[2/3] gdiplus: fix GdipPathIterNextMarker behaviour on path without markers. fix tests.

James Hawkins truiken at gmail.com
Sat Jul 12 13:34:30 CDT 2008

On Sat, Jul 12, 2008 at 12:37 PM, Nikolay Sivov <bunglehead at gmail.com> wrote:
> James Hawkins wrote:
>> On Sat, Jul 12, 2008 at 11:56 AM, Nikolay Sivov <bunglehead at gmail.com>
>> wrote:
>>> Changelog:
>>>   -  Fix GdipPathIterNextMarker behaviour on path without markers. Make
>>> tests pass on native.
>>> ---
>>>  dlls/gdiplus/pathiterator.c       |    3 ++-
>>>  dlls/gdiplus/tests/pathiterator.c |    6 +++---
>>>  2 files changed, 5 insertions(+), 4 deletions(-)
>>> diff --git a/dlls/gdiplus/pathiterator.c b/dlls/gdiplus/pathiterator.c
>>> index 55b0782..3d3b1dc 100644
>>> --- a/dlls/gdiplus/pathiterator.c
>>> +++ b/dlls/gdiplus/pathiterator.c
>>> @@ -140,7 +140,8 @@ GpStatus WINGDIPAPI
>>> GdipPathIterNextMarker(GpPathIterator* iterator, INT *result
>>>    /* first call could start with second point as all subsequent, cause
>>>       path couldn't contain only one */
>>>    for(i = iterator->marker_pos + 1; i < iterator->pathdata.Count; i++){
>>> -        if(iterator->pathdata.Types[i] & PathPointTypePathMarker){
>>> +        if((iterator->pathdata.Types[i] & PathPointTypePathMarker) ||
>>> +           (i == iterator->pathdata.Count - 1)){
>>>            *startIndex = iterator->marker_pos;
>>>            if(iterator->marker_pos > 0) (*startIndex)++;
>>>            *endIndex   = iterator->marker_pos = i;
>>> diff --git a/dlls/gdiplus/tests/pathiterator.c
>>> b/dlls/gdiplus/tests/pathiterator.c
>>> index 071c1d5..6498bb3 100644
>>> --- a/dlls/gdiplus/tests/pathiterator.c
>>> +++ b/dlls/gdiplus/tests/pathiterator.c
>>> @@ -114,7 +114,7 @@ static void test_nextmarker(void)
>>>    GdipCreatePathIter(&iter, path);
>>>    stat = GdipPathIterNextMarker(iter, &result, &start, &end);
>>>    expect(Ok, stat);
>>> -    expect(0, result);
>>> +    if(stat == Ok) expect(TRUE, (result == 4) && (start == 0) && (end ==
>>> 3));
>> Why are you checking if stat == Ok?  You're linking what should be
>> separate tests together.  You also need to put each of these checks
>> into separate tests.  If the test fails, you have no idea (without
>> debugging further) which one of those checks fails.  They're called
>> unit tests for a reason.
> I don't think so. If the call fails testing return value doesn't make any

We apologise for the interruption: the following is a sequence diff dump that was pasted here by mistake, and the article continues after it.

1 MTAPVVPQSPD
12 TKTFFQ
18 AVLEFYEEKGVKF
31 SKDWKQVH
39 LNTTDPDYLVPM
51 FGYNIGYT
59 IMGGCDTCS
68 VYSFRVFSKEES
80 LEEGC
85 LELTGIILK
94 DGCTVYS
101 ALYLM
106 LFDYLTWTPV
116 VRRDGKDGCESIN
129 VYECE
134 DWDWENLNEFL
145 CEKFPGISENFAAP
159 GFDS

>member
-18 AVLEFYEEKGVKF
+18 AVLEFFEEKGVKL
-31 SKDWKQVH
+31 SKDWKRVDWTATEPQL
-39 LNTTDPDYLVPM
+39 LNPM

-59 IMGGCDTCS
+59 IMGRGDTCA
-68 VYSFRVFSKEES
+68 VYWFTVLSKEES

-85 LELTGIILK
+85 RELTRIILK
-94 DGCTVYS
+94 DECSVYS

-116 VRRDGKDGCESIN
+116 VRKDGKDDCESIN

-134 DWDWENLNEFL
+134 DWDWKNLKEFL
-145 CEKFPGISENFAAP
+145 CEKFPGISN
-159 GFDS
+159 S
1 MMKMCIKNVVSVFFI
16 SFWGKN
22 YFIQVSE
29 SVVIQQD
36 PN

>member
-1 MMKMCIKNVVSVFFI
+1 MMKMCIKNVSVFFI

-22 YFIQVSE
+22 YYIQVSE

> sense. In this case 'result' is uninitialized and remains uninitialized
> after a call if it fails (here I mean a native too). So why should we check
> something which has unpredictable value?
> By the way first time I saw this here
> 8fd6f0e26ae28f2ba4938e2fbcc4851f47baa53c..

An API defines a unique output* for the set of all possible inputs.
When you write unit tests, you verify that the implementation of the
API conforms to the definition.  In the case of Wine, our definition
of the Win32 API is the test results from running the Wine test suite
in Windows.  While msdn is a good reference, it's not always correct
and we can't test our implementation against it.

In all the cases where you've added checks for (stat != Ok), stat does
equal Ok in Windows.  Thus, the definition of the API for those inputs
is that the functions return Ok.  If, for a hypothetical example, one
version of gdiplus did not return Ok, we would probably mark that as
broken.  That leads me to my next point.

You say you added the checks because it's wrong to check the value of
an uninitialized variable.  You are correct in that it is wrong to
check the value of an uninitialized variable.  Where you are mistaken
is that, by the definition of this API, none of these out variables
will be uninitialized in these cases.  One area where your tests are
lacking is that you don't control all of the input.  Even in the
failure case, you should initialize all out variables to some magic
value and then check the values of those parameters after the failed
call.  Either the values were unchanged, and thus still hold the magic
value, or they are set to some other value.  One bonus of this
practice is that, even if the test fails in Wine when it should
succeed, you're guaranteed to never read the value of an uninitialized

So to answer your question, there should be no unpredictable values in
a well-written test.

* or a unique set of acceptable outputs, e.g., multiple GetLastError values.

James Hawkins

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